Llandudno is a pretty coastal town in North Wales, known for its 19th-century pier and Victorian style promenade hotels. The iconic Great Orme headland juts out into the sea, and hides ancient tunnels leading to the mines. Llandudno is full of hidden and exciting tourist attractions, and staying at a Llandudno hotel is the best way to fully appreciate and experience what this holiday destination has to offer. With a boutique and relaxed atmosphere, this hotel Llandudno will help you start your holiday off on the right foot; set in a beautiful position overlooking the pier and promenade, the sea views are unparalleled.
The Great Orme (Tramway, Cable Car, Mines)
The Great Orme is a limestone headland on the North coast of Wales. Parts of the Great Orme are managed as a nature reserve by Conwy Council – this includes several protective designations including Special Area of Conservation, Heritage Coast and Site of Special Scientific Interest. There are numerous maintained paths for walking to the summit.
- Great Orme Tramway
This lovely attraction is a firm visitor favourite, a cable-hauled 3ft g gauge tramway – open seasonally from late March to late October, taking over 200,000 passengers each year from Llandudno Victoria station, to just below the summit of the Great Orme headland.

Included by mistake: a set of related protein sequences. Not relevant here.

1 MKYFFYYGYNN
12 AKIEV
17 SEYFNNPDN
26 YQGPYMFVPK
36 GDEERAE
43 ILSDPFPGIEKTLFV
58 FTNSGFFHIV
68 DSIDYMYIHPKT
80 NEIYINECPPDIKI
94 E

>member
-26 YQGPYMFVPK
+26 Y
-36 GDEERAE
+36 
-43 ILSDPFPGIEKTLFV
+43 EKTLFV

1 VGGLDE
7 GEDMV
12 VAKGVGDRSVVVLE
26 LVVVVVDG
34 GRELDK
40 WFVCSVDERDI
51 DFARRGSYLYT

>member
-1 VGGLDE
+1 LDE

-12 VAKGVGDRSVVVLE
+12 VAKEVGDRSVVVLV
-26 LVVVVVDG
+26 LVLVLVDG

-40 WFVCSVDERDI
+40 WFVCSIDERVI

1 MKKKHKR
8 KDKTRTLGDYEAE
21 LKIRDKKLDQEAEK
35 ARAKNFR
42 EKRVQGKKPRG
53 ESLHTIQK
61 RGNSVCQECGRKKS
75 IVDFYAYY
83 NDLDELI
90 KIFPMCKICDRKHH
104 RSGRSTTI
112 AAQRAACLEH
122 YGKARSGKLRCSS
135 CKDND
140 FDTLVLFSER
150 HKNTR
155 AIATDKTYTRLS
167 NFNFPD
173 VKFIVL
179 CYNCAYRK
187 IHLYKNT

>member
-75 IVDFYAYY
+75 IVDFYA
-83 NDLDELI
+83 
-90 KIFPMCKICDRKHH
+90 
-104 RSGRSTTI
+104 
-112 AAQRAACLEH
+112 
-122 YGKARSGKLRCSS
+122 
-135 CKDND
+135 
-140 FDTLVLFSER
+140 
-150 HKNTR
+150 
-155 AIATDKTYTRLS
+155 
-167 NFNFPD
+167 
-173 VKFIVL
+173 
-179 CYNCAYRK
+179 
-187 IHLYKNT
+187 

- Llandudno Cable Car
A popular attraction, the cable car runs along the Great Orme, spanning a distance of one mile and forty feet precisely. The cable car was opened in the summer of 1969, and has been fully operational ever since. The cabins give wonderful panoramic views of the Irish Sea as well as Snowdonia National Park.
- Great Orme Mines
The world’s largest prehistoric copper mines. Uncovered in 1987 during a scheme to landscape an area of the Orme, the copper mines that were discovered represent one of the most astounding archaeological discoveries of recent years. The mines date back 4,000 years to the Bronze Age, and they have changed the way we view the ancient people of Britain.
The glorious Llandudno Pier is a Grade II listed pier, and at 2,295 feet is the longest in Wales. A premier attraction to visit when in the area. Offering superb views of the coast and the Orme. Indulge in tasty treats such as donuts, ice cream and hot dogs, browse the shops, or spend a few hours in the arcades enjoying some family fun.
The gallery holds the prestigious claim of being the foremost contemporary gallery and visual arts centre in Wales. The six gallery spaces exhibit the best in international contemporary art and crafts, showcasing artists and makers from Wales and beyond. With seasonally changing exhibitions, there is always something new and exciting to be appreciated.
Happy Valley Botanical Gardens
The Happy Valley is a sheltered hollow on the eastern side of the Great Orme. It is a listed park, and was dedicated to the town of Llandudno by Lord Mostyn in 1887 in celebration of the Golden Jubilee of Queen Victoria. The lower slopes of the park consists mainly of informal gardens with a tea pavilion and entertainment centre. Above Happy Valley, there is Pen y Dinas, a scheduled ancient monument and the site of an Iron Age hill fort.